In this 3-part lesson, students explore California climate and factors that are leading to changes within this climate system. Students begin by exploring California's climate and the state's topography. Next, they investigate coastal versus inland climate. Finally, they use My NASA Data to explore the effects of El NiÃo/La NiÃa on two locations found at the same latitude.

This interactive/applet allows the user to explore the potential increase in carbon emissions over the next 50 years, subject to modifications made by the user in various technologies that impact carbon output. Part of the Visualizing and Understanding the Science of Climate Change module.

This video segment from the Earth Operators Manual summarizes how fossil fuels are made, provides a comparison of how long it takes to store energy in coal, oil and natural gas, and discusses how fast we're using them.

This animated visualization of precession, eccentricity, and obliquity is simple and straightforward, provides text explanations, and is a good starting place for those new to Milankovitch cycles.

This video is one of a series from the Switch Energy project. It reviews the environmental impacts of various energy resources including fossil fuels, nuclear, and renewables. CO2 emissions as a specific environmental impact are discussed.

This short video addresses the effects of heat waves on human populations, with African American residents of Milwaukee, Wisconsin, as the visual subjects. The narrative is done by a young spoken- word artist.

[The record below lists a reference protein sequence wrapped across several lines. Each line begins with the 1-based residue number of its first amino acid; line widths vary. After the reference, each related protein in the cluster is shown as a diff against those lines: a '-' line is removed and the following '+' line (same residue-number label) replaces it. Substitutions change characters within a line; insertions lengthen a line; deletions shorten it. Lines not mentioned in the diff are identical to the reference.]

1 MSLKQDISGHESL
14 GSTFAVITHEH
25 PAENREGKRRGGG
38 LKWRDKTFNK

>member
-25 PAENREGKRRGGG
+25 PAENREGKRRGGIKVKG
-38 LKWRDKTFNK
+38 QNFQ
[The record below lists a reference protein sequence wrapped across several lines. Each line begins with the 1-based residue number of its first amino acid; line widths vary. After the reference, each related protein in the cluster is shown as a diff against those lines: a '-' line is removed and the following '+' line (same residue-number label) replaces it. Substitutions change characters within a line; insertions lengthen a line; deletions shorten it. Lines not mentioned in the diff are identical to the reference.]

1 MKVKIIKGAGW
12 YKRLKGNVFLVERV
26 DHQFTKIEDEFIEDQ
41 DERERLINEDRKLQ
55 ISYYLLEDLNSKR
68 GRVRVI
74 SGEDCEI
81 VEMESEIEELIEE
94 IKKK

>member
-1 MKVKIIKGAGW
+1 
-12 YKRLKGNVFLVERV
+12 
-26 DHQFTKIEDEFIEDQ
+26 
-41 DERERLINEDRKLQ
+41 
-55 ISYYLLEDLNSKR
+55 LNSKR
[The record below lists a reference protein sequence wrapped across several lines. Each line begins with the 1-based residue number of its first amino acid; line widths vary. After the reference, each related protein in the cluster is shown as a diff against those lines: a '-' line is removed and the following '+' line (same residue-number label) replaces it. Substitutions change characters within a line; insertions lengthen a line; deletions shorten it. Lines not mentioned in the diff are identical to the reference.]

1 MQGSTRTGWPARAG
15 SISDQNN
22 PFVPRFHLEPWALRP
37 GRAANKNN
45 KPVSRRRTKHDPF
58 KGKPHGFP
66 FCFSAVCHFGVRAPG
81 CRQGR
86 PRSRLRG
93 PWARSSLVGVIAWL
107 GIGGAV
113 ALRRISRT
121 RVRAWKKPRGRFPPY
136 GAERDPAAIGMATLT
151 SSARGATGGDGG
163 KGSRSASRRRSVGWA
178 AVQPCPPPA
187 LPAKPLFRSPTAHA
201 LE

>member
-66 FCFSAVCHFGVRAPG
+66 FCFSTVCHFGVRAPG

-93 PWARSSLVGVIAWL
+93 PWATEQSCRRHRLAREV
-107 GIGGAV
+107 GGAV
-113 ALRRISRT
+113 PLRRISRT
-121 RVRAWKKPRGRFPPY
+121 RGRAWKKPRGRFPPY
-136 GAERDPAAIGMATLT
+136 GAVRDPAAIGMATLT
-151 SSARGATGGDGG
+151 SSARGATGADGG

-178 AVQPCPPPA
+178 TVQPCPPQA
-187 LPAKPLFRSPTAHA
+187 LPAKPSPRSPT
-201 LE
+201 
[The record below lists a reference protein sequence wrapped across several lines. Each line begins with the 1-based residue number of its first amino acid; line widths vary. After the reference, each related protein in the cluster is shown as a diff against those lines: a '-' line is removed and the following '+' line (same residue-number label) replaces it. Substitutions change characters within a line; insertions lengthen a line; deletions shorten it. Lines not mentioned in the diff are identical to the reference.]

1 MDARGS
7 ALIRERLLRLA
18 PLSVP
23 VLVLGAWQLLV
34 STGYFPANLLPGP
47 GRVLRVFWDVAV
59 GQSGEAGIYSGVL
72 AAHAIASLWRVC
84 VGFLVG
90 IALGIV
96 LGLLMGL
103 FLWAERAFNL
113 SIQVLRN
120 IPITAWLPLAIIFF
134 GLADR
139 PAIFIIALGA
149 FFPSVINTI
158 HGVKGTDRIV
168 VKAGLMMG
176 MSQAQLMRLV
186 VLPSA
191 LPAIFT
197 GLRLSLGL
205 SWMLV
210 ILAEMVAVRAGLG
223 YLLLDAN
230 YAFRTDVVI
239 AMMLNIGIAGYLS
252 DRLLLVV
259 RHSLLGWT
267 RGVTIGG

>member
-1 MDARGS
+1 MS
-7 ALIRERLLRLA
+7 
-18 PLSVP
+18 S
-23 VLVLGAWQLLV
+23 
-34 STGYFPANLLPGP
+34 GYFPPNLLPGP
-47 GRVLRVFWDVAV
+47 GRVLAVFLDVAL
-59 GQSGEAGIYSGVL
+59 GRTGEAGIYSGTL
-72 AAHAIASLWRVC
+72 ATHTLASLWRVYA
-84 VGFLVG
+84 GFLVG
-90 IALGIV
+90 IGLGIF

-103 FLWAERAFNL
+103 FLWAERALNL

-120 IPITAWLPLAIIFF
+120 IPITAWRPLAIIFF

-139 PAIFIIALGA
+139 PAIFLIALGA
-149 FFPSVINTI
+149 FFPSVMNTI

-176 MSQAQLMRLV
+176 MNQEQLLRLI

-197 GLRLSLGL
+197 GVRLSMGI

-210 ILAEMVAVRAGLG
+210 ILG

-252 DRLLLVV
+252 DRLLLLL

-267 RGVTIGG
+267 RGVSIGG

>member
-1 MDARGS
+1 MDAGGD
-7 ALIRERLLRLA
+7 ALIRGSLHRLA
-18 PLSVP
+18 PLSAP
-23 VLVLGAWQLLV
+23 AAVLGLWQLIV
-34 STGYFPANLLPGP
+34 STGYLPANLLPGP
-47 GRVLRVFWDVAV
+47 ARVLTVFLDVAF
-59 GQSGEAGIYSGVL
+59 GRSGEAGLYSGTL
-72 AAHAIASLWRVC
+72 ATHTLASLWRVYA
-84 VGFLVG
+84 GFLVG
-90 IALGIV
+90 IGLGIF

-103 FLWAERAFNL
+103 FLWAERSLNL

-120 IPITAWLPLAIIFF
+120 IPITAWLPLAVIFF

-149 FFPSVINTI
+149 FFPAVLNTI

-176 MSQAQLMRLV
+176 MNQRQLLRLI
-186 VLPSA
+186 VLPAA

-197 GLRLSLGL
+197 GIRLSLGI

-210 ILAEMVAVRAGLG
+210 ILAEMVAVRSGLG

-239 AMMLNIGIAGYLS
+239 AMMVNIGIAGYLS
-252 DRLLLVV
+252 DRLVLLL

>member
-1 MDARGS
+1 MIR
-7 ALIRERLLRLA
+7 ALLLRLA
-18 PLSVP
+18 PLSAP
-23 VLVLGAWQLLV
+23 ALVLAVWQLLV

In this short video, host Dr. Ryan interviews graduate student Amy Steiker at the Institute of Arctic and Alpine Research about her research, using isotopes of nitrous oxide, connecting human activity to greenhouse gas emissions.

This NASA animation depicts thermohaline circulation in the ocean and how it relates to salinity and water density. It illustrates the sinking of water in the cold, dense ocean near Iceland and Greenland. The surface of the ocean then fades away and the animation pulls back to show the global thermohaline circulation system.

This activity engages learners in examining data pertaining to the disappearing glaciers in Glacier National Park. After calculating percentage change of the number of glaciers from 1850 (150) to 1968 (50) and 2009 (26), students move on to the main glacier-monitoring content of the module--area vs. time data for the Grinnell Glacier, one of 26 glaciers that remain in the park. Using a second-order polynomial (quadratic function) fitted to the data, they extrapolate to estimate when there will be no Grinnell Glacier remaining (illustrating the relevance of the question mark in the title of the module).

This video provides a good overview of ice-albedo feedback. Albedo-Climate feedback is a positive feedback that builds student understanding of climate change.